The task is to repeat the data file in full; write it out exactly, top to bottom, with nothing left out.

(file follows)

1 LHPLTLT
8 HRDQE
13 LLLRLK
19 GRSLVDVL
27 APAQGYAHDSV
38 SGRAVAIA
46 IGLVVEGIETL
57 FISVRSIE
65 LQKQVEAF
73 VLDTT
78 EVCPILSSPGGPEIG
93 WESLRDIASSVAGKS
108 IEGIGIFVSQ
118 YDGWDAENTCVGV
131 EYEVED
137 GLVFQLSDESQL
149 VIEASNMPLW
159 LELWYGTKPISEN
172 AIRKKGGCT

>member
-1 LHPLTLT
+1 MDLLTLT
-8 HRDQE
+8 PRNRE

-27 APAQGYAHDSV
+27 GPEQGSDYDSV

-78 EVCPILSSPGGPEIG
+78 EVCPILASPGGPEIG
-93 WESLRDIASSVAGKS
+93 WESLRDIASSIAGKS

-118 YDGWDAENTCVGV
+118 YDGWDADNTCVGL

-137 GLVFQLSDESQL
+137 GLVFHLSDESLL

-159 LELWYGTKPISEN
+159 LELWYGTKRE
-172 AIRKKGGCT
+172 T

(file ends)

1 LHPLTLT
8 HRDQE
13 LLLRLK
19 GRSLVDVL
27 APAQGYAHDSV
38 SGRAVAIA
46 IGLVVEGIETL
57 FISVRSIE
65 LQKQVEAF
73 VLDTT
78 EVCPILSSPGGPEIG
93 WESLRDIASSVAGKS
108 IEGIGIFVSQ
118 YDGWDAENTCVGV
131 EYEVED
137 GLVFQLSDESQL
149 VIEASNMPLW
159 LELWYGTKPISEN
172 AIRKKGGCT

>member
-1 LHPLTLT
+1 MDLLTLT
-8 HRDQE
+8 PRNRE

-27 APAQGYAHDSV
+27 GPEQGSDYDSV

-78 EVCPILSSPGGPEIG
+78 EVCPILASPGGPEIG
-93 WESLRDIASSVAGKS
+93 WESLRDIASSIAGKS

-118 YDGWDAENTCVGV
+118 YDGWDADNTCVGL

-137 GLVFQLSDESQL
+137 GLVFHLSDESLL

-159 LELWYGTKPISEN
+159 LELWYGTKRE
-172 AIRKKGGCT
+172 T